Readers vilify Nietzsche for the fact that Hitler used him as a source for such projects as the eradication of six millions Jew and the hopeful creation of an Aryan race, a careful reading of Nietzsche does not suggest either of these things. While Nietzsche does believe in the improvement of the human race, he does not believe in the destruction of others as the cause. Epigram 19 reads “How’s that? You’ve chosen virtue and the puffed up-chest, but at the same time you look askance at the advantages of those who have no scruples?-But when one embraces virtue, one renounces “advantages” … (7). This was posted on an anti-Semite’s front door challenging the man who has chosen virtue to rise above the “advantages” of others. The true heroic man in Nietzsche’s mind rises above the disadvantages and learns from their mistakes. The man rises above and leads not by putting other men down and blaming others for the problems surrounding the world but instead simply goes about solving the problems that are around them. While even effective and inventive men may have difficulty in solving some of the problems, the solutions to them will never be found in complaining about how unfair life is.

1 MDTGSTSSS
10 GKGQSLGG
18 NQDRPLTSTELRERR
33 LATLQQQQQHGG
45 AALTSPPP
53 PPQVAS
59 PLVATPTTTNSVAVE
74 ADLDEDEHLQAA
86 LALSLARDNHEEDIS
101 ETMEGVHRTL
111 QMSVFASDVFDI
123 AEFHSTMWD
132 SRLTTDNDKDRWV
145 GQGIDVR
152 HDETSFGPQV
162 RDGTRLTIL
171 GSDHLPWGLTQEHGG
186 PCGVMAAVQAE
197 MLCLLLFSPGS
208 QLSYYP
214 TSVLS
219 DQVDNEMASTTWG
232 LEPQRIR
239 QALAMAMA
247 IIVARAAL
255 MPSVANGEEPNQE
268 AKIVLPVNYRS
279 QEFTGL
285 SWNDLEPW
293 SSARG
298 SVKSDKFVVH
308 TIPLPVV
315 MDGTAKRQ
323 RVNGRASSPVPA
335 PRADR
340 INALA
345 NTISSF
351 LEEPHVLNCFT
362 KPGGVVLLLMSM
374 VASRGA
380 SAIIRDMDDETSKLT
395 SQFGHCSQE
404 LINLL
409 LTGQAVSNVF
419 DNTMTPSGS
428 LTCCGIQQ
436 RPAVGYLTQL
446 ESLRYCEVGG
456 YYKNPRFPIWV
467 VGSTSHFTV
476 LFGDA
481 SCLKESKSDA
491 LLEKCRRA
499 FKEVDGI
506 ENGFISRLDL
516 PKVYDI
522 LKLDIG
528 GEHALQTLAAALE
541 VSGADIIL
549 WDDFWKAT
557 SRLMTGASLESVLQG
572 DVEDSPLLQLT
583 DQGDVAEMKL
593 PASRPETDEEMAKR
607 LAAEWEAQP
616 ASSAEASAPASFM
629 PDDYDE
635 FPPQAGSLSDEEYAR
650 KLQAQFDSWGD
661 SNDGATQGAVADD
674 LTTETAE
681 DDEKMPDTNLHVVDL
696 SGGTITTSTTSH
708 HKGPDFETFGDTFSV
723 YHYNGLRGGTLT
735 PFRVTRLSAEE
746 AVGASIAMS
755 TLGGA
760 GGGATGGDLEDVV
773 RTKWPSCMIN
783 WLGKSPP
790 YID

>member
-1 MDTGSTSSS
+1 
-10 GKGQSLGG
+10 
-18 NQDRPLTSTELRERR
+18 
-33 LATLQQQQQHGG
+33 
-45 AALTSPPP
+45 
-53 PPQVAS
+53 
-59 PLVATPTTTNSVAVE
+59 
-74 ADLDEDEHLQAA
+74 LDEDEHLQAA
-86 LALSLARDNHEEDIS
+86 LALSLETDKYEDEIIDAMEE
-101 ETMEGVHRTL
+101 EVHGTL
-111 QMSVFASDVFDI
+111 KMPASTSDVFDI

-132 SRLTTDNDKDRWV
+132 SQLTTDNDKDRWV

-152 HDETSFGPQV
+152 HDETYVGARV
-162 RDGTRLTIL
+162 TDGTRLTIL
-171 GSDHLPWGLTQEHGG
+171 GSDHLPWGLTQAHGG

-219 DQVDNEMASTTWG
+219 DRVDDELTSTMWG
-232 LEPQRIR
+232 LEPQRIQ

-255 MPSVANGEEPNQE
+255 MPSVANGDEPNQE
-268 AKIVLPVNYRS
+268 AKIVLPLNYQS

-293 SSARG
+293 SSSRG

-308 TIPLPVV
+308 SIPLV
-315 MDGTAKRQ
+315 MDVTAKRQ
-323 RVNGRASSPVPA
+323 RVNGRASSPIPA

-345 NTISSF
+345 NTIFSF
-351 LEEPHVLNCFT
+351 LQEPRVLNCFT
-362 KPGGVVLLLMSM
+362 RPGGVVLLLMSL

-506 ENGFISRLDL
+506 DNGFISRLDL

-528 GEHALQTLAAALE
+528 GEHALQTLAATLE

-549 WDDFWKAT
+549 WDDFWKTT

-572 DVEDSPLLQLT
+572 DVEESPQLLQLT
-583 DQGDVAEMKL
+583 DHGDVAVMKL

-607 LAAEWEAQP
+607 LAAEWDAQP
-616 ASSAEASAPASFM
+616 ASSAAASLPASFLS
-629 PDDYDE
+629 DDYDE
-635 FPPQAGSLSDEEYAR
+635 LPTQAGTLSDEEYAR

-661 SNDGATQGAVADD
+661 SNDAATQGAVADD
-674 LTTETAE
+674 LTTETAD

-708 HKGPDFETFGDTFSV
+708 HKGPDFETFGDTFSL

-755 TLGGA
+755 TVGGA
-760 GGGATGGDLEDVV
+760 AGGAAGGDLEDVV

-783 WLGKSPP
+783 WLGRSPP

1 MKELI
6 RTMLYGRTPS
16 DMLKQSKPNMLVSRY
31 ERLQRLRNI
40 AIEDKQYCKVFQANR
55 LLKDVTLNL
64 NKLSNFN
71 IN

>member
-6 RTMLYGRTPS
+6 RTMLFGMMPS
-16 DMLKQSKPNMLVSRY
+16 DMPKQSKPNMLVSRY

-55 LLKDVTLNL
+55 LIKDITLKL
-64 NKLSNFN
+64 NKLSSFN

Nietzsche also does an excellent job at grounding human thought. Nietzsche targets Socrates as lifting human thought into the theoretical realm and sees this as extremely problematic. “[Socrates] discovered a new kind of contests, that in this contest he served as the first fencing master” (15). The fencing contest described by Nietzsche is a rhetoric fencing contest, where a man who used words and ideas well could make the works of someone who created or even attempted to build seem stupid. This power when misplaced or misused can cause the efforts of humanity to stall while each person bickers about the ineffectiveness and unimportance of those around them. Socrates made a practice of this in Athens, showing the rhetorically how foolish those around him were. Socrates wins many arguments by merely pointing out an incomplete knowledge in the men that he questions. Nietzsche accepts and expects this incompleteness but he believes that some men have the ability to rise above this and learn to chart a new course and that men like Socrates act simply as a stall of people becoming successful or at least improving. To Nietzsche the true strength of men is his ability to thoughtfully approach the world around him. Ideals and virtues will need to change and be constantly rethought for the time and place and will never be absolute.